Worrying Impacts Your Health
November 10, 2017
Now, more than ever, we are worrying ourselves sick! Constant worrying eventually leads to anxiety and directly impacts your mental and physical health.
Compulsive worry stops us from working effectively. It has physical effects such as rapid pulse, trembling, dry mouth, chest pains, digestive problems, headaches, insomnia, and more. Compulsive worrying also causes emotional and behavioral problems such as feeling helpless, lack of self-confidence and self-esteem, difficulty concentrating, and panic attacks.
Fortunately, there are strategies to break the stressful habit of worrying. Listed below are five tips to stop worrying.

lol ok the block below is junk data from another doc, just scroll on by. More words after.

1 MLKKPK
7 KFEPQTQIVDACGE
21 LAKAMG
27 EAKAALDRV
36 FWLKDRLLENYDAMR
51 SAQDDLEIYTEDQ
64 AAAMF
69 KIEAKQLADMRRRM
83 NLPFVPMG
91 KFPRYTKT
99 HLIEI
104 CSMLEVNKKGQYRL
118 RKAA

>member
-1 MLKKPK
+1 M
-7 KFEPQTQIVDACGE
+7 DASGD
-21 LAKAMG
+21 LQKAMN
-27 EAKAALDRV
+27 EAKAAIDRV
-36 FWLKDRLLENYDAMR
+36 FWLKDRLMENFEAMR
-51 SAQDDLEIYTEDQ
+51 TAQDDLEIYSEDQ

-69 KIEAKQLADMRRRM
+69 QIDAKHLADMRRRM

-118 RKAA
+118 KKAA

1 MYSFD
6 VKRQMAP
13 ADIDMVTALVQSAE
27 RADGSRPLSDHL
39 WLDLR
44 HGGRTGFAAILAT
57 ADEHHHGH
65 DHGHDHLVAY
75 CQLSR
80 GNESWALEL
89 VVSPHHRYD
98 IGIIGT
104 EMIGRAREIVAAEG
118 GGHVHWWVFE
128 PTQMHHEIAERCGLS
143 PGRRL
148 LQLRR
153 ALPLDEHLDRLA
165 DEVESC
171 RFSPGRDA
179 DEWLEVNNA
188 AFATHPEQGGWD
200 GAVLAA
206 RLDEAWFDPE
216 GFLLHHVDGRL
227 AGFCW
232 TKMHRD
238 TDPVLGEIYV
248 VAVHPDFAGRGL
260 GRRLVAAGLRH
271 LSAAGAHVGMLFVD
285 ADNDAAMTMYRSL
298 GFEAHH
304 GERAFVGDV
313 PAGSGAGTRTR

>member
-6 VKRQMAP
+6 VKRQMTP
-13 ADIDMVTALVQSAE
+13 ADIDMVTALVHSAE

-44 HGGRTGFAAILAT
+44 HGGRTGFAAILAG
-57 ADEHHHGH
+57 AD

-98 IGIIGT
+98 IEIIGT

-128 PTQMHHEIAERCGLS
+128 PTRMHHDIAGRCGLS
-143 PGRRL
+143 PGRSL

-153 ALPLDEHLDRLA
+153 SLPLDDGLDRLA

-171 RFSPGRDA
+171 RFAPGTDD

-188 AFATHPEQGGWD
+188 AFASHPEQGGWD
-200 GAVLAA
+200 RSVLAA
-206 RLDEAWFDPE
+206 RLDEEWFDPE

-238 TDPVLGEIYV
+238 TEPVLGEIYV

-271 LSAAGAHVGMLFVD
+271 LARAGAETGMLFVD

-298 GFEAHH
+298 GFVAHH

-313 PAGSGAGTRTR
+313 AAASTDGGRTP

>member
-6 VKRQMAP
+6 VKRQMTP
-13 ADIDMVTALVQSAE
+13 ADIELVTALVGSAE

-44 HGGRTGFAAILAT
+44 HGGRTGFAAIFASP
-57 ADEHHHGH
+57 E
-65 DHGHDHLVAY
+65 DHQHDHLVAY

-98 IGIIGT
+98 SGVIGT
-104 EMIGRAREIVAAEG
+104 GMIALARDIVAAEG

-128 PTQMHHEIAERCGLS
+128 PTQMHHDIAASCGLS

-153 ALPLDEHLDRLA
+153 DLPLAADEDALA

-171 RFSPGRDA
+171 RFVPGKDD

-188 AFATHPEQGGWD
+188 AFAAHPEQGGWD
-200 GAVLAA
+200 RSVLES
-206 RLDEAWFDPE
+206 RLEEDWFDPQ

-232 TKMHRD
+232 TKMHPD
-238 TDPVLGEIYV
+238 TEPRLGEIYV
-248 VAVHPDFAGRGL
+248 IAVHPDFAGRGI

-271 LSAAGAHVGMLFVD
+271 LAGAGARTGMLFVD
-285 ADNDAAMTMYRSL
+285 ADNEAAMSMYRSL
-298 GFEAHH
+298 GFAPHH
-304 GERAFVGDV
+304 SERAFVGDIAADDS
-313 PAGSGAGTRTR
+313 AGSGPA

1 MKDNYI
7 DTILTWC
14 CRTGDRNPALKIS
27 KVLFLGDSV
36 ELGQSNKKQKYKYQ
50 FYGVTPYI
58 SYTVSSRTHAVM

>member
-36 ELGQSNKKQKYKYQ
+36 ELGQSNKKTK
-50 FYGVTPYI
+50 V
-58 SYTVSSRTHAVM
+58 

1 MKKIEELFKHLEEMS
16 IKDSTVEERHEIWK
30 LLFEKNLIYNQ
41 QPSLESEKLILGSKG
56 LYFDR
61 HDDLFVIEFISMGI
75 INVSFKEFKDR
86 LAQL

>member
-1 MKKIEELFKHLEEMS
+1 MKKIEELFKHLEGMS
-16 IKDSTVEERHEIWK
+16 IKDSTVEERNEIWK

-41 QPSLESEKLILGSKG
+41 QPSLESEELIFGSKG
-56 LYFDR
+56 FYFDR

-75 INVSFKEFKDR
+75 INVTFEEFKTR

- Positive affirmations. The longer you worry, the more it will affect your health. Train yourself to repeat an affirmation, like “All is well,” “Everything is as it should be,” or “Let it go.” Surrender yourself and build your confidence.
- Face your worry. Write down the worst-case scenario and then write down the best-case scenario. Create a plan and take action. Don’t be the victim, be the hero.
- Stress reduction practices. Practice breathing exercises, meditate, exercise, and engage in aromatherapy to reduce stress. You can also play, laugh, or get a pet for lowering stress. Don’t forget to eat breakfast, too; the food will keep you energized and lower your stress.
- Get a buddy system. Talk with a friend or coworker and agree to unload your worries when they last after 24 hours. Do it by email or a quick phone call. It is amazing how quickly you can defuse worry when you share it.
- Seek professional help. If your worrying is affecting your family, marriage, health, or work, get professional help. There are great effective treatments.